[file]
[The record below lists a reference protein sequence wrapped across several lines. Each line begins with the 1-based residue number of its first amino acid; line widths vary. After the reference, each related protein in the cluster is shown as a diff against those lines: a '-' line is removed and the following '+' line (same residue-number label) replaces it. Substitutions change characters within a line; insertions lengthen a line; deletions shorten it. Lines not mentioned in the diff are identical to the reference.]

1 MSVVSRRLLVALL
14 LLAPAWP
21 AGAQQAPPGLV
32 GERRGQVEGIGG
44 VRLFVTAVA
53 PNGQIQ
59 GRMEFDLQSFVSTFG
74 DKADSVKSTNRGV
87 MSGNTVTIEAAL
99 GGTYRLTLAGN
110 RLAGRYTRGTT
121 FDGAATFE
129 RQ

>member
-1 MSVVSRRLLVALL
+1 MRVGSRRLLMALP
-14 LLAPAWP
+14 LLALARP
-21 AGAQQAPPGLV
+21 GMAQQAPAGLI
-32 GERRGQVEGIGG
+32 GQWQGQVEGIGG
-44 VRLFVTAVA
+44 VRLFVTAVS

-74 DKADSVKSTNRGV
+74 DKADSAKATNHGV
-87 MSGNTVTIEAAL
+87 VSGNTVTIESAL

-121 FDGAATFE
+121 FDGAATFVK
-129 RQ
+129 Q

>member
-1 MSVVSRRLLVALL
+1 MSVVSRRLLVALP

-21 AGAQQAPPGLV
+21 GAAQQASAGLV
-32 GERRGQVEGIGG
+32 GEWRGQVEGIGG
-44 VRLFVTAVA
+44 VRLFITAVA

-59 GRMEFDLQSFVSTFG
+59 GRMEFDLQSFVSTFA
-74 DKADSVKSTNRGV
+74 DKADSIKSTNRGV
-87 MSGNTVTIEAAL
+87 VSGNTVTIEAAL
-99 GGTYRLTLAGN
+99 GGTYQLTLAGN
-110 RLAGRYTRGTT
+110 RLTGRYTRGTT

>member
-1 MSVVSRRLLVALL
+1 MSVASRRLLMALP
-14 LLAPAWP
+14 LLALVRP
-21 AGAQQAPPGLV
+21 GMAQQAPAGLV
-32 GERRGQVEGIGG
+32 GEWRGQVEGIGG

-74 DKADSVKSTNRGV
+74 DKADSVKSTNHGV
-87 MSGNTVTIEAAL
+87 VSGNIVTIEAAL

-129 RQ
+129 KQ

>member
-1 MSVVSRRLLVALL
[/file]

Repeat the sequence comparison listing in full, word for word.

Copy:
[The record below lists a reference protein sequence wrapped across several lines. Each line begins with the 1-based residue number of its first amino acid; line widths vary. After the reference, each related protein in the cluster is shown as a diff against those lines: a '-' line is removed and the following '+' line (same residue-number label) replaces it. Substitutions change characters within a line; insertions lengthen a line; deletions shorten it. Lines not mentioned in the diff are identical to the reference.]

1 MSVVSRRLLVALL
14 LLAPAWP
21 AGAQQAPPGLV
32 GERRGQVEGIGG
44 VRLFVTAVA
53 PNGQIQ
59 GRMEFDLQSFVSTFG
74 DKADSVKSTNRGV
87 MSGNTVTIEAAL
99 GGTYRLTLAGN
110 RLAGRYTRGTT
121 FDGAATFE
129 RQ

>member
-1 MSVVSRRLLVALL
+1 MRVGSRRLLMALP
-14 LLAPAWP
+14 LLALARP
-21 AGAQQAPPGLV
+21 GMAQQAPAGLI
-32 GERRGQVEGIGG
+32 GQWQGQVEGIGG
-44 VRLFVTAVA
+44 VRLFVTAVS

-74 DKADSVKSTNRGV
+74 DKADSAKATNHGV
-87 MSGNTVTIEAAL
+87 VSGNTVTIESAL

-121 FDGAATFE
+121 FDGAATFVK
-129 RQ
+129 Q

>member
-1 MSVVSRRLLVALL
+1 MSVVSRRLLVALP

-21 AGAQQAPPGLV
+21 GAAQQASAGLV
-32 GERRGQVEGIGG
+32 GEWRGQVEGIGG
-44 VRLFVTAVA
+44 VRLFITAVA

-59 GRMEFDLQSFVSTFG
+59 GRMEFDLQSFVSTFA
-74 DKADSVKSTNRGV
+74 DKADSIKSTNRGV
-87 MSGNTVTIEAAL
+87 VSGNTVTIEAAL
-99 GGTYRLTLAGN
+99 GGTYQLTLAGN
-110 RLAGRYTRGTT
+110 RLTGRYTRGTT

>member
-1 MSVVSRRLLVALL
+1 MSVASRRLLMALP
-14 LLAPAWP
+14 LLALVRP
-21 AGAQQAPPGLV
+21 GMAQQAPAGLV
-32 GERRGQVEGIGG
+32 GEWRGQVEGIGG

-74 DKADSVKSTNRGV
+74 DKADSVKSTNHGV
-87 MSGNTVTIEAAL
+87 VSGNIVTIEAAL

-129 RQ
+129 KQ

>member
-1 MSVVSRRLLVALL